with an unusual expression" which would supposedly allow
Leonardo to identify his work), and (c) does not require the filings
to be readily searchable to allow an artist to monitor unauthorized
uses of his/her work.
3. The House bill allows for a longer (possible) time period
before implementation: January 1, 2013 vs. the Senate bill which
uses the date of January 1, 2011. Unfortunately both bills are
scheduled to take effect on the earlier of: "the date
on which the Copyright Office certifies under section 3 at least 2
separate and independent searchable, comprehensive, electronic
databases, that allow for searches of copyrighted works that are
pictorial, graphic and sculptural works, and are available to the
public through the Internet; or the January 1st, 2011 or 2013
listed by the respective bills. This means that if there is no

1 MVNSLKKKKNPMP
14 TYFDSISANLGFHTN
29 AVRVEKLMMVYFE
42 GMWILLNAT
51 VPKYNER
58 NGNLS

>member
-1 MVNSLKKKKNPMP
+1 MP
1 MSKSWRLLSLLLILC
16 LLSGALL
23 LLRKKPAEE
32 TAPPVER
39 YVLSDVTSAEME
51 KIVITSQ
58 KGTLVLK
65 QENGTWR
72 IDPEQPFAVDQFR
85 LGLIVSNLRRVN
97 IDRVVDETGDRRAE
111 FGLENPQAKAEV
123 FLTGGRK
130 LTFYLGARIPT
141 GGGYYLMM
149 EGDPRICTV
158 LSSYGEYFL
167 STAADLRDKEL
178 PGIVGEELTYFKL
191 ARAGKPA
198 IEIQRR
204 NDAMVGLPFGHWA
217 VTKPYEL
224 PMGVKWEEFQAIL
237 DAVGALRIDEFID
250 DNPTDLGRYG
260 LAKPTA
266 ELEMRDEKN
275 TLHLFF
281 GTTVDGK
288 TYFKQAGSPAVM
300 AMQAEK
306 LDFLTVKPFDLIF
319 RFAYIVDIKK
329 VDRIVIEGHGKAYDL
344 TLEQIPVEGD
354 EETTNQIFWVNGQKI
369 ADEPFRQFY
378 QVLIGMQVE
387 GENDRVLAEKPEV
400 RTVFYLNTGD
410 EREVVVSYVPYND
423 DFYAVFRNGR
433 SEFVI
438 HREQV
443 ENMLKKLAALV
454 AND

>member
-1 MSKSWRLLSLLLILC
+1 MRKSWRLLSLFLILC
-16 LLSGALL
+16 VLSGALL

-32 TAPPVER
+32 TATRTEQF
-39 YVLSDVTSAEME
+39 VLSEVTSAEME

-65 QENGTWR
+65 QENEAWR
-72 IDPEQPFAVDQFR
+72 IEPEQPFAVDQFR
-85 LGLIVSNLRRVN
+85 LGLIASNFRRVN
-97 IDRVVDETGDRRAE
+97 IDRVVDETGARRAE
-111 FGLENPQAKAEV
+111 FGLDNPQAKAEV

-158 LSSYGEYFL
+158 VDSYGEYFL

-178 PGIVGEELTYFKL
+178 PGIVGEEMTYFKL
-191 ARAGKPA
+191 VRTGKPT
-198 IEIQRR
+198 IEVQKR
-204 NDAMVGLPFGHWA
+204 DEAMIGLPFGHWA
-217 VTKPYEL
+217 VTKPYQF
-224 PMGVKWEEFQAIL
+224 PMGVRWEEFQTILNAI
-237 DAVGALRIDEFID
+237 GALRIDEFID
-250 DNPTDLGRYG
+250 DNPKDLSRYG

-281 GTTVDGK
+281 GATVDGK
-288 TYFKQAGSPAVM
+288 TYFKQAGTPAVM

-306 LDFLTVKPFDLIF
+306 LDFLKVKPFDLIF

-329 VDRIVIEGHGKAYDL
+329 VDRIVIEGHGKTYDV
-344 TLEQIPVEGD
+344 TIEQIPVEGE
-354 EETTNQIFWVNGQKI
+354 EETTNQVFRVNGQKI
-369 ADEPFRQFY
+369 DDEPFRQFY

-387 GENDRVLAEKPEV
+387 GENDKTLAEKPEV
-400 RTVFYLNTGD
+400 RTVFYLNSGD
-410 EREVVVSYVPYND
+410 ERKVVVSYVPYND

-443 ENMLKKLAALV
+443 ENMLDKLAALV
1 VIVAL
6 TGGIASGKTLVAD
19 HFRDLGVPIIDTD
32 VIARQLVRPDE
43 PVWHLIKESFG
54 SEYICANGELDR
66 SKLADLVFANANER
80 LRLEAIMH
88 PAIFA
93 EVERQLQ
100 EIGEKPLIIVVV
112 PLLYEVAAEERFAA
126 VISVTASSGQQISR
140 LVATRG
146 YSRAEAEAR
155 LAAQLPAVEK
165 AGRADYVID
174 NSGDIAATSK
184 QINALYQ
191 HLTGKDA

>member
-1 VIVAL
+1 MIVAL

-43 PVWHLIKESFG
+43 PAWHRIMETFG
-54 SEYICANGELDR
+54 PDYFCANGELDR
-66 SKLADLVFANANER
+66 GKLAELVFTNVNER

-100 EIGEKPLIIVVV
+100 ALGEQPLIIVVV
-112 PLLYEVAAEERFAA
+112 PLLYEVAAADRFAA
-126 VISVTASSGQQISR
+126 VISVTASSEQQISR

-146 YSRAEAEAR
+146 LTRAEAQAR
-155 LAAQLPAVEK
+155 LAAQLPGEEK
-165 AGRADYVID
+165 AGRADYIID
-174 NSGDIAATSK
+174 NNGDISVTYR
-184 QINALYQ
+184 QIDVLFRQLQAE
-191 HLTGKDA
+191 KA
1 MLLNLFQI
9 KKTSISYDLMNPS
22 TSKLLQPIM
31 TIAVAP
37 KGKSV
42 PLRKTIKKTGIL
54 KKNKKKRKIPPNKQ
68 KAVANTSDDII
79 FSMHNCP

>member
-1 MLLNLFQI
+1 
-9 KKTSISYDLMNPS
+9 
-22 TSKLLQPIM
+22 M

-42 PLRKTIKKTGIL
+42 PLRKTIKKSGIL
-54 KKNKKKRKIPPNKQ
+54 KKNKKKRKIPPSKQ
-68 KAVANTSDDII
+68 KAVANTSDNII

visually searchable database operable before the date(s) listed, the
legislation goes into effect anyway!
If you would like additional information on the potential impact
of this legislation, you can learn more by
a. Reviewing the submission to the House by the Illustrator’s
b. Listening to Brad Holland’s informative webcast: www.sellyourtvconceptnow.com/orphan.html.
This is a very serious situation, and will require a concerted
effort on all of our parts to stop it. I’m glad to see so much
posting going on… and I believe that together we CAN make a
difference. I’ll be in touch as soon as I have more information.
This may be forwarded in its entirety to any interested parties.